Directed by David Cronenberg
Written by Bruce Wagner
Starring Julianne Moore, John Cusack, Robert Pattinson, Mia Wasikowska
A tour into the heart of a Hollywood family chasing celebrity, one another and the
relentless ghosts of their pasts.
I don’t know, it may be the sight of Julianne Moore looking needy and a touch too much helter-skelter that puts me in mind of Magnolia. Different film, different character, same bottle-necked emotional tension just waiting to ejaculate all over everything in its path.
Cronenberg clearly has a man-crush on Robert Pattinson, despite the entirely lukewarm response they received the last time they teamed up, on Cosmopolis, a project that sealed Cronenberg’s reputation as someone who had done great things before and was still really trying to find a new direction. He hadn’t quite convinced us that he was out of those woods last time around, and is not much nearer here either. Look at his CV ladies and gentlemen, and try to convince anyone who has a clue that his recent output is even worthy of his own name.
Here, Cronenberg turns his rather obtuse view to the Hollywood machine and the people in it. Naturally, his stereotypical (some might say, privileged) opinion of his characters says alot more about his thoughts on Hollywood than about the characters themselves who are mostly hollowed out husks of real individuals, to the point where you wonder just how anti-partisan his beliefs are on the subject. As if ringing the bell of emotional mediocrity so that everyone knows he had nothing to do with the leprosy that he is clearly using as inspiration, he is distancing himself by his actions from the industry he inexplicably still benefits from.
As a backdrop, this place is as good a location as any to make comment about how everyone, everywhere falls foul of the same problems. Greed, lust, paranoia and fear are universal constants in beings less than perfect, but displaying this lack of virtue in Hollywood just makes it feel more glamorous and therefore sordid.
And Wagner’s script is littered with the imperfect and mostly unlikeable, not only passing comment on the reality of weakness but also the demands of perfection from an audience raised on photoshopped fakes dressed up as both inspiration and aspiration, making fools of those that buy into the ideal as well as those that pursue it for the purposes of profit. In this respect, the story is aptly monickered.
Agatha Weiss (Wasikowska) is returning home to Los Angeles from Florida, after spending time first in a burns unit and then a mental hospital following a fire in the family home which she both started and became a surprise victim of. Now estranged and excommunicated from her family, she returns with the intention of apologising for her previous deeds, seemingly hoping for forgiveness from her father (Cusack), Mother (Olivia Williams) and actor brother Benjie (Evan Bird) who is in the process of negotiating a deal on a sequel to a massively successful film in which he previously starred. As a young man with only professional success posing as experience, this makes for a rather ugly and toxic cocktail of bravado, over-confidence and, well, just plain old-fashioned precociousness.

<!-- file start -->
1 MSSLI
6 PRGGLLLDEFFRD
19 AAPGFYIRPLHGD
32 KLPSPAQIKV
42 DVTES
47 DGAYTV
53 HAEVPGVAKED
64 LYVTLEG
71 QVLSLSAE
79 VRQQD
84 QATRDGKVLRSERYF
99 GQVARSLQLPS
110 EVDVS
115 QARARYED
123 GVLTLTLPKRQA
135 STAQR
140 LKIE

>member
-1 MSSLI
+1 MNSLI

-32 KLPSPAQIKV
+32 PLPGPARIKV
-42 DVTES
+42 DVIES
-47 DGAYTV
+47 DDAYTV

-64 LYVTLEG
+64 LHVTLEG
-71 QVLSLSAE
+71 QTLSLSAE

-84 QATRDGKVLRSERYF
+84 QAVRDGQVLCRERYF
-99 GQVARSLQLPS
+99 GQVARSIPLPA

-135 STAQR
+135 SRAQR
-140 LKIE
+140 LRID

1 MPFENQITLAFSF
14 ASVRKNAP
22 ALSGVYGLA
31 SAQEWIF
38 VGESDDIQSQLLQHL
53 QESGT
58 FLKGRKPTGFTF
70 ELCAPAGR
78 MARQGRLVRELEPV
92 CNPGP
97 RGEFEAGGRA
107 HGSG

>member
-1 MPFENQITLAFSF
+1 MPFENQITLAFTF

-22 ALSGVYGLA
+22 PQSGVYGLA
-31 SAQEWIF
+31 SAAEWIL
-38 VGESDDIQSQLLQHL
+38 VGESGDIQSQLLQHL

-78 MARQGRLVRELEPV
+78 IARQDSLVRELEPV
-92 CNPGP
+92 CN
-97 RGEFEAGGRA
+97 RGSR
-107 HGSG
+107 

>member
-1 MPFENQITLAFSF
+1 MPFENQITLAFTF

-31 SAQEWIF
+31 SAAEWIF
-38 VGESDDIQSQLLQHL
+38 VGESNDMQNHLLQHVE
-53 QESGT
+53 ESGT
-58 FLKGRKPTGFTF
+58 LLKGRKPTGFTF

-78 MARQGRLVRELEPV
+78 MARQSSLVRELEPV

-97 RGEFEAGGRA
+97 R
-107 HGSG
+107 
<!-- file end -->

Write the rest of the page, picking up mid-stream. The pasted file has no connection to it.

Wagner’s attempts at representation of a warts and all story of the rich and sometimes famous is, it must be said, fitting for Cronenberg’s disembodied and ambiguous approach to heart and soul feature direction. Cronenberg has a quantifiable problem with delivering real character development or imbibing characters with anything more than a lustre which rarely delves more than skin deep. His humanity is facile and cloned, a feature which he seems to enjoy and takes most satisfaction from.
The problem here is that there is little grace to be saved from a cast of characters that are so unfinished and brutally selfish. When humanity is so barren, any audience with anything resembling a heart will want and need at least a tiny portion of humanity, a soupcon of soul, to get by on. Unfortunately, Cronenberg is either oblivious to this need, or just simply refuses to supply it. To his eternal credit, it is most likely the latter will be the case.
Maps To The Stars is clinical and exceedingly well directed by an auteur that continues to ruffle the feathers. It lacks alot of soul and will probably offend more than a handful with portrayals of characters that are, if anything, hyper-real and subsequently unbelievable and unlikeable in equal measure. Purely as a piece of entertainment is it practically hateful, but as a piece of cinematic art, it scores much more highly. Good performances by most allow Cronenberg to get away, once again, with biting the hand that feeds, in more ways than one.